Although Pamela majored in English rather than philosophy, she often came to our seminar room after class hours to listen to records from the departmental collection played on our high fidelity phonograph. The first time she appeared I was sitting alone in the deserted seminar room listening to a recording of a choral group singing a motet. It was Josquin Des Prez’ Misericordias Domini, one of those masterworks of Renaissance polyphony of unearthly beauty, the kind that lifts us up above the urgency and venom of the world and bestows a few moments of tranquility.

An authoritative voice at the door broke the silence that followed the last cadence: “Only once before in my life have I heard music of such purity.” I turned to see a smallish dark- haired student with a blue cigarette pack in her hand. “When was that?” “When I first heard the chorus of the Red Army!”She came nearer, stared at me a moment, then said, “Do you know that you have a very Irish head?”
– Joseph Gerard Brennan, “The Education of a Prejudiced Man,” 1977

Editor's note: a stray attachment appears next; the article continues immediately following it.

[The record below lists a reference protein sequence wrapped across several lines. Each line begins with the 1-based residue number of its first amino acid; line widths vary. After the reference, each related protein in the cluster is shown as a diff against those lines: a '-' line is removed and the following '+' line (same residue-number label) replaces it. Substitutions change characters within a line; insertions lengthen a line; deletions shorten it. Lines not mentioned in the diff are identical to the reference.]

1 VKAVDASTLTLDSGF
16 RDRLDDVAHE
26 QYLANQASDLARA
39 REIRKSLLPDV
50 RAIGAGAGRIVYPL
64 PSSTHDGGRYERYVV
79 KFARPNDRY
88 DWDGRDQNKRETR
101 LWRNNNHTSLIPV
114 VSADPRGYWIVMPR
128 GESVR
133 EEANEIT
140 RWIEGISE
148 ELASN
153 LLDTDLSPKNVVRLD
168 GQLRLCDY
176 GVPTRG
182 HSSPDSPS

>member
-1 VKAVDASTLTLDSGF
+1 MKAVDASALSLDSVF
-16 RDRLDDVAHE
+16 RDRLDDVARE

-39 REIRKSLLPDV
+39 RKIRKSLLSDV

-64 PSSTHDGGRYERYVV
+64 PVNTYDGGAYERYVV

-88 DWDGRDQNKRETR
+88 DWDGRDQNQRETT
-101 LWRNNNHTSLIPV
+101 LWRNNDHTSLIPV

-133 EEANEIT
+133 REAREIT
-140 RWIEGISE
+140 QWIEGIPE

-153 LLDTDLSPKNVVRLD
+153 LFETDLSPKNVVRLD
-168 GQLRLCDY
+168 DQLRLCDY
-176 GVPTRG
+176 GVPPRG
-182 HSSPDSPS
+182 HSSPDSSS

For nearly forty years following her death in 1964, Pamela Moore was mentioned rarely in print, other than the inclusion of her novel in lists of early lesbian fiction: in a 1965 article entitled “Feminine Equivalents of Greek Love in Modern Fiction,” Marion Zimmer Bradley, who later wrote the best-selling Mists of Avalon, compares Chocolates for Breakfast favorably with several novels about the obsessive love of a young girl for an older woman. Bradley concludes:

“Courtney is taken up by a friendly, kindly teacher; but just as Courtney is coming out of her shell, the teacher realizes the nature of this attachment and rebuffs her. . . this rejection of her overwhelming need for love touches off the sexual promiscuity and dissipation which characterize Courtney’s later adolescent years.”

In her book Contingent Loves: Simone de Beauvoir and Sexuality, Melanie Hawthorne surveys French novels that feature an erotic bond between schoolgirls and older female teachers, and cites Chocolates for Breakfast among the English language counterparts to this genre.